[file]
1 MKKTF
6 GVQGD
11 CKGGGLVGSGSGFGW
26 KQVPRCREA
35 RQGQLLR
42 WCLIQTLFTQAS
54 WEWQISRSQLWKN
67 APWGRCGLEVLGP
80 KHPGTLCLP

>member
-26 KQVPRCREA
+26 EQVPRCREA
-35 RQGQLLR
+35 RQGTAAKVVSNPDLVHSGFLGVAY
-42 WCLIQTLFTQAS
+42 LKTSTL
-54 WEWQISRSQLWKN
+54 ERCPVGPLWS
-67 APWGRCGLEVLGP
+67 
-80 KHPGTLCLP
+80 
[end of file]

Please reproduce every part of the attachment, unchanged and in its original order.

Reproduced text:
1 MKKTF
6 GVQGD
11 CKGGGLVGSGSGFGW
26 KQVPRCREA
35 RQGQLLR
42 WCLIQTLFTQAS
54 WEWQISRSQLWKN
67 APWGRCGLEVLGP
80 KHPGTLCLP

>member
-26 KQVPRCREA
+26 EQVPRCREA
-35 RQGQLLR
+35 RQGTAAKVVSNPDLVHSGFLGVAY
-42 WCLIQTLFTQAS
+42 LKTSTL
-54 WEWQISRSQLWKN
+54 ERCPVGPLWS
-67 APWGRCGLEVLGP
+67 
-80 KHPGTLCLP
+80 